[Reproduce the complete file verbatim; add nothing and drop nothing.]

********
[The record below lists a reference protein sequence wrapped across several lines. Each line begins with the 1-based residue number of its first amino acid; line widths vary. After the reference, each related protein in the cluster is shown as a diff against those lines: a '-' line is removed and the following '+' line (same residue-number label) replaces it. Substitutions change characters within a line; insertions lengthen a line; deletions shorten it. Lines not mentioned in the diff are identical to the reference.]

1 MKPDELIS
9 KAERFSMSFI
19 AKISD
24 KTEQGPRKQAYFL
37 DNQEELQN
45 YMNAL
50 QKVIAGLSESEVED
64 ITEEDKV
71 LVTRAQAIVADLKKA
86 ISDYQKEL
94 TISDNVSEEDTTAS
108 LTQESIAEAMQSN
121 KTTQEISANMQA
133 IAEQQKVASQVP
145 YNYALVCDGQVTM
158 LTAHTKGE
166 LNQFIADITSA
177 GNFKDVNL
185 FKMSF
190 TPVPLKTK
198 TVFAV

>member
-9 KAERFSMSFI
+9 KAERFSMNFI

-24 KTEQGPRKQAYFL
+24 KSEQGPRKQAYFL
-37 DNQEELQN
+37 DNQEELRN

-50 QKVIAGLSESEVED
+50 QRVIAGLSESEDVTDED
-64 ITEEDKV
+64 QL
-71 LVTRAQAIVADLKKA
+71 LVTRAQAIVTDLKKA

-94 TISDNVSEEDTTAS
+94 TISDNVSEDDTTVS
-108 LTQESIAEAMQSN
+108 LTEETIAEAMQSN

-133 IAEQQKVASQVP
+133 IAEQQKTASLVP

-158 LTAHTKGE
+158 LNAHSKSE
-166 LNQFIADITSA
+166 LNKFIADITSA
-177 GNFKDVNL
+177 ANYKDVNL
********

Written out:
[The record below lists a reference protein sequence wrapped across several lines. Each line begins with the 1-based residue number of its first amino acid; line widths vary. After the reference, each related protein in the cluster is shown as a diff against those lines: a '-' line is removed and the following '+' line (same residue-number label) replaces it. Substitutions change characters within a line; insertions lengthen a line; deletions shorten it. Lines not mentioned in the diff are identical to the reference.]

1 MKPDELIS
9 KAERFSMSFI
19 AKISD
24 KTEQGPRKQAYFL
37 DNQEELQN
45 YMNAL
50 QKVIAGLSESEVED
64 ITEEDKV
71 LVTRAQAIVADLKKA
86 ISDYQKEL
94 TISDNVSEEDTTAS
108 LTQESIAEAMQSN
121 KTTQEISANMQA
133 IAEQQKVASQVP
145 YNYALVCDGQVTM
158 LTAHTKGE
166 LNQFIADITSA
177 GNFKDVNL
185 FKMSF
190 TPVPLKTK
198 TVFAV

>member
-9 KAERFSMSFI
+9 KAERFSMNFI

-24 KTEQGPRKQAYFL
+24 KSEQGPRKQAYFL
-37 DNQEELQN
+37 DNQEELRN

-50 QKVIAGLSESEVED
+50 QRVIAGLSESEDVTDED
-64 ITEEDKV
+64 QL
-71 LVTRAQAIVADLKKA
+71 LVTRAQAIVTDLKKA

-94 TISDNVSEEDTTAS
+94 TISDNVSEDDTTVS
-108 LTQESIAEAMQSN
+108 LTEETIAEAMQSN

-133 IAEQQKVASQVP
+133 IAEQQKTASLVP

-158 LTAHTKGE
+158 LNAHSKSE
-166 LNQFIADITSA
+166 LNKFIADITSA
-177 GNFKDVNL
+177 ANYKDVNL